Why is the word “addiction” so controversial?

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At the time of writing, there are now numerous studies including several reviews of internet pornography use, which indicate that compulsive use of internet pornography, like drugs or alcohol, is addictive. Yet there are some researchers, scientists and even clinicians who refuse to accept that sex or internet pornography can become addictive. They are a relatively small group but, as the saying goes, small does not mean quiet. In-fact, they are very vocal with their assertions and are often cited in the general media as “experts” in the field. One of the more prominent ones even offered therapy advice via an internet pornography cam site. In-fact a casual search on the internet will net you many articles claiming to ‘debunk’ the ‘myth’ of sex and/or porn addiction, citing a select few researchers and studies which support their “porn is harmless” stance or to explain the reported negative effects as the “belief” that you are addicted to porn that is a problem, not your viewing habits themselves. There also seems to be a current and ongoing Twitter battle for the hearts and minds of anyone who cares to listen on what can and cannot be called an “addiction”.

Why is this so? Anyone who cares to do their own actual research into the matter will find many studies and a growing number of systematic reviews of the research (a systematic review is when you do a search of a topic, collate all the studies you find, and attempt to come to some consensus of what the studies are reporting). However, Gary Wilson of the website Your Brain on Porn has a very thorough job of collating a long list of reviews and studies on the effects of porn which you can access here – if you have a free week or so to wade through them all! One thing I can tell you at a glance is that these studies are all primarily peer reviewed research articles and some are reviews of the research. It is hard to argue against the sheer volume of literature out there now on the topic, yet the T’war (Twitter War) rages on. There are even legal proceedings underway indicating that what started out as an academic debate is now getting real-world serious, with a number of individuals filing defamation suits against one particular researcher who seems to have taken things very personal indeed.

My own thorough review of the literature, which my own study supports, is that the research on problematic pornography use is leaning towards the classification of this phenomenon as a ‘behavioural’ addiction. Meaning, the person is “addicted” to an activity or behaviour, rather than a substance. The American Psychiatric Association’s Diagnostic and Statistical Manual of Mental Disorders (DSM) has already included one behavioural addiction in its category called “Substance Use & Addictive Disorders” (APA, 2013). However, interestingly, the terminology of the DSM-5 does not use the word “addiction” to describe any of the diagnoses in this category, despite the use of the term “addictive” in the category heading. In fact, as Richard et al. (2019) point out, they specifically state that the use of the word “addiction” has been removed because of its “uncertain definition and its potentially negative connotation’ (APA, 2013, p. 485). Despite its seemingly awkward welcome/not welcome guest status, the word “addiction” refuses to leave the party graciously. It continues to hang around in common usage and in both academic and social media circles, lurking about like the friend that no-one wants to admit knowing.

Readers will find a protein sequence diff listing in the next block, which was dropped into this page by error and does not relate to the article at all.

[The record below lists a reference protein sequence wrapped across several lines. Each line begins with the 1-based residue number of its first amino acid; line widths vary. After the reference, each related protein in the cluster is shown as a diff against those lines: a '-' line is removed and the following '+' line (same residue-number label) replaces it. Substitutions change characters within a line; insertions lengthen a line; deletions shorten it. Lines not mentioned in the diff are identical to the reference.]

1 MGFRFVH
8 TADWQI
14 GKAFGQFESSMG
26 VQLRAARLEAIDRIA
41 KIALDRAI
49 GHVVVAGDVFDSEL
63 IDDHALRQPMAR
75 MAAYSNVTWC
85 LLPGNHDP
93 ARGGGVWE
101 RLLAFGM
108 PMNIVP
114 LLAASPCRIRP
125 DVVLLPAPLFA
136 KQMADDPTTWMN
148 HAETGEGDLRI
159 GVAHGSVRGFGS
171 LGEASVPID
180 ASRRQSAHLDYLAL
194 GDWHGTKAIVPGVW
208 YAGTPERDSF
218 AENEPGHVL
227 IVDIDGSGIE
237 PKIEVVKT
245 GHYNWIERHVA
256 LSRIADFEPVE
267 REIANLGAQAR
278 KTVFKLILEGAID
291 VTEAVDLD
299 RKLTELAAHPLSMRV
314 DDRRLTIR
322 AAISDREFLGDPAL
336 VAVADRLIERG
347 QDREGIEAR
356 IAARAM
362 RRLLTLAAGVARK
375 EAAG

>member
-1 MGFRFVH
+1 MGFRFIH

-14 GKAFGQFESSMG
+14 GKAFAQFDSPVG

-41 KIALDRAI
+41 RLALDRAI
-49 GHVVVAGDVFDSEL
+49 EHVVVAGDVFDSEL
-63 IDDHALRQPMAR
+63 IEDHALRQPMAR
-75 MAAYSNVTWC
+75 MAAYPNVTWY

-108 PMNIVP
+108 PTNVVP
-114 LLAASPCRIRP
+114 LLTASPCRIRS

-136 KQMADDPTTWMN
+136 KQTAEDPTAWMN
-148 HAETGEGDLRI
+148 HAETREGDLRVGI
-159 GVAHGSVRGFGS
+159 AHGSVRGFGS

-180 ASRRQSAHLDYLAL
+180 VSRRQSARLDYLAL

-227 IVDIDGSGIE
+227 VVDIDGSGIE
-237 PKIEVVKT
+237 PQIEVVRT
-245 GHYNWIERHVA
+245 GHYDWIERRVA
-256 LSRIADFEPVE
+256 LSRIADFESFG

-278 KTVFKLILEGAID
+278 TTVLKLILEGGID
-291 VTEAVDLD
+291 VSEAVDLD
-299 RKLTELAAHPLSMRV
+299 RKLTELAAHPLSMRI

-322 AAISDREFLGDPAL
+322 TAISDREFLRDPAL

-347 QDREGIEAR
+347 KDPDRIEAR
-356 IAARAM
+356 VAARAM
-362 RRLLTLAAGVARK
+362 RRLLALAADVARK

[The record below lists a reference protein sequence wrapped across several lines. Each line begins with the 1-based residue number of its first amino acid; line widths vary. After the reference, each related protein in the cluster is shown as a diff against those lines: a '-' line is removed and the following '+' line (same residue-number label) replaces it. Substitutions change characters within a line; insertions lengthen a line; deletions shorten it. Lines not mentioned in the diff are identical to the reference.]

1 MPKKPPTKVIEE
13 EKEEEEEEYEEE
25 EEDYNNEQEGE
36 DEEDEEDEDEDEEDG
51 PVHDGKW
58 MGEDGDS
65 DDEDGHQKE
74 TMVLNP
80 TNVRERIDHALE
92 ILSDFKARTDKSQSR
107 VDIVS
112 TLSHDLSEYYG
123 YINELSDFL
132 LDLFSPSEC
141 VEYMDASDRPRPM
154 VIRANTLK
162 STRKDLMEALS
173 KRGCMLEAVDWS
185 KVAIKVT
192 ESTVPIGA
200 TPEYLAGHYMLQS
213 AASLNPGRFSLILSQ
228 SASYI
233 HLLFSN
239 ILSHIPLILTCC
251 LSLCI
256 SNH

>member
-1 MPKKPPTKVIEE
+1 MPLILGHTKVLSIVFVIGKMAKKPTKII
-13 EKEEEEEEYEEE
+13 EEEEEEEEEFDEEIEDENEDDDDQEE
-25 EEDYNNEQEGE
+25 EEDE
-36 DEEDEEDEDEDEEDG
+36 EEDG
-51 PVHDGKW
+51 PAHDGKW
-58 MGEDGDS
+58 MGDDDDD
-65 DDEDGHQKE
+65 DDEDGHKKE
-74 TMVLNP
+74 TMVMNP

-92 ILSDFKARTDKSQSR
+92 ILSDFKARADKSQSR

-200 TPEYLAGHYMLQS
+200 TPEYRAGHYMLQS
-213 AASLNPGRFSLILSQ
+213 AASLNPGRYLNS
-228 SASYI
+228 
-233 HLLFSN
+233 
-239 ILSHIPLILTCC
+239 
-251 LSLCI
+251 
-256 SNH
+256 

So why is the word “addiction” so controversial?

At the centre of this academic and social media tempest seems to be the word “addiction” itself. In order to make some sense of the passionate debate that is still raging as we speak, I thought it might be time to take a closer look at this currently unfashionable, problematic yet persistently sticky word “addiction”. Firstly, I shall look at some definitions, then I will attempt to look at the history of the word and finally I will add my own, humble, opinion at the end.

The American Society of Addiction Medicine (ASAM) defines addiction broadly, as “a primary, chronic disease of brain reward, motivation, memory and related circuitry. Dysfunction in these circuits leads to characteristic biological, psychological, social and spiritual manifestations. This is reflected in an individual pathologically pursuing reward and/or relief by substance use and other behaviours. Addiction is characterized by inability to consistently abstain, impairment in behavioural control, craving, diminished recognition of significant problems with one’s behaviours and interpersonal relationships, and a dysfunctional emotional response.”

The Centre on Addiction’s definition of addiction is similarly broad, “Addiction is a complex disease, often chronic in nature, which affects the functioning of the brain and body. It also causes serious damage to families, relationships, schools, workplaces and neighbourhoods. The most common symptoms of addiction are severe loss of control, continued use despite serious consequences, preoccupation with using, failed attempts to quit, tolerance and withdrawal.”

Popular psychology website, Psychology Today states that a “person with an addiction uses a substance, or engages in a behaviour, for which the rewarding effects provide a compelling incentive to repeat the activity, despite detrimental consequences. Addiction may involve the use of substances such as alcoholinhalants, opioids, cocaine, and nicotine, or behaviours such as gambling.”